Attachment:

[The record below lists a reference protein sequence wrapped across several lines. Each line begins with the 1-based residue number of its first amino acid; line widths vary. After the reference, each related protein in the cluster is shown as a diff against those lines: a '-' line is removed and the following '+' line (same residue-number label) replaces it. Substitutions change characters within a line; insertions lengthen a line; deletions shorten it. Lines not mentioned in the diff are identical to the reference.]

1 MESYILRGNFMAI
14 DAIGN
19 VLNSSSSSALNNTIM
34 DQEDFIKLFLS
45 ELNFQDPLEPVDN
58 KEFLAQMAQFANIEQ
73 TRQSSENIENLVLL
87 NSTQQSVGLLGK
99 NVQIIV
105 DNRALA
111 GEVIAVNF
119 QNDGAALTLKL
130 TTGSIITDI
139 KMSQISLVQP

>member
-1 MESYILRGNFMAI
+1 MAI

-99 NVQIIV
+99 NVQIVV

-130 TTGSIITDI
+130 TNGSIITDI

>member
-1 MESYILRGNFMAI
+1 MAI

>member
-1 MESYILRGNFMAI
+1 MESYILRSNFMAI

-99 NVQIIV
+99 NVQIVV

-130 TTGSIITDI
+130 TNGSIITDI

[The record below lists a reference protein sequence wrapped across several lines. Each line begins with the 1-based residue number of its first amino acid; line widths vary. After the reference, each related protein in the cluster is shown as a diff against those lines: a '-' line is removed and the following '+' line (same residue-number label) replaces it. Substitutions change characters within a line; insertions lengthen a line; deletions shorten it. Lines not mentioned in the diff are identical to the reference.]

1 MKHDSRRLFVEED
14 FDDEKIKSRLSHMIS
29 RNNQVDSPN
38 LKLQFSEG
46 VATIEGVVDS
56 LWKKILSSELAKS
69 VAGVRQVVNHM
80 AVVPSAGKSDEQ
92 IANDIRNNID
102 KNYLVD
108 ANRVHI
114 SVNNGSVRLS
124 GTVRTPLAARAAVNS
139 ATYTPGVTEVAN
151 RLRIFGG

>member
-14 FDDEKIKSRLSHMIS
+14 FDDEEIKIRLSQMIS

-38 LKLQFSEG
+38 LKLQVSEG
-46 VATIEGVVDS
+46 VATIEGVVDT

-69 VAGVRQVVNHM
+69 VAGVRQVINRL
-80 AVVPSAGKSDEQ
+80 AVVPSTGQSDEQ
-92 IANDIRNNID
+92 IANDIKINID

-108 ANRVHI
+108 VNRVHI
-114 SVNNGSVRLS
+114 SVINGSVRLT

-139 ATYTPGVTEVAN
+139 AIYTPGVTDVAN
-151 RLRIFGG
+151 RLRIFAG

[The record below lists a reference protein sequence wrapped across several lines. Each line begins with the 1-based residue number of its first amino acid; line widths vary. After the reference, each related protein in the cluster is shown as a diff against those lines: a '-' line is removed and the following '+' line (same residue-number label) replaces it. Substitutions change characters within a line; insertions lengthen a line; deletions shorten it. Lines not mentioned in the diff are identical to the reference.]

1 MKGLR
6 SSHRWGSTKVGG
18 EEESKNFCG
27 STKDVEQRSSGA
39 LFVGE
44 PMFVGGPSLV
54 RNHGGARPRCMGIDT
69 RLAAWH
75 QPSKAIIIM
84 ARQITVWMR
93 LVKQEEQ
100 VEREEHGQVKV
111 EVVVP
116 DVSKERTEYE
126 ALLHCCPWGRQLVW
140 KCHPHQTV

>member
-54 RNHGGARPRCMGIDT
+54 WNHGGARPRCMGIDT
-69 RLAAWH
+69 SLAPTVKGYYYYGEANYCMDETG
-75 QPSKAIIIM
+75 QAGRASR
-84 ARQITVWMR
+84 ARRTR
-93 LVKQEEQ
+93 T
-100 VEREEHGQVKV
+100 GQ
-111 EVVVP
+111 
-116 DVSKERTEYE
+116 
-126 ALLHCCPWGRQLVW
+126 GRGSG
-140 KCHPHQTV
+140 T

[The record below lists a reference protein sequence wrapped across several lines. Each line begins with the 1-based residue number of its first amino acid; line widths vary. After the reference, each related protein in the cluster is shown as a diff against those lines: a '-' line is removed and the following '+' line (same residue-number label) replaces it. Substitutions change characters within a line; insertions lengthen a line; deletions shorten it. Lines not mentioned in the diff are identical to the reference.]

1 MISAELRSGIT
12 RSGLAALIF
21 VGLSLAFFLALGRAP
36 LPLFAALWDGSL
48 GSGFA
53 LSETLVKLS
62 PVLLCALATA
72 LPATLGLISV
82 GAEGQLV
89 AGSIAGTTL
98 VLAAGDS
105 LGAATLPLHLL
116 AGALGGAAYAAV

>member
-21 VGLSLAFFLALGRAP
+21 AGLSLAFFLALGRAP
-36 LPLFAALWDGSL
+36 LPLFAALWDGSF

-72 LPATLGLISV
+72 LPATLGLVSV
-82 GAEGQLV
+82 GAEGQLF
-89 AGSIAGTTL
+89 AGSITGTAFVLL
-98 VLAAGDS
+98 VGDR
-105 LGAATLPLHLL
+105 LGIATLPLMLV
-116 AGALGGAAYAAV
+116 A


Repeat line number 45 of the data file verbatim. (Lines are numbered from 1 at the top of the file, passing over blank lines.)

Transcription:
114 SVNNGSVRLS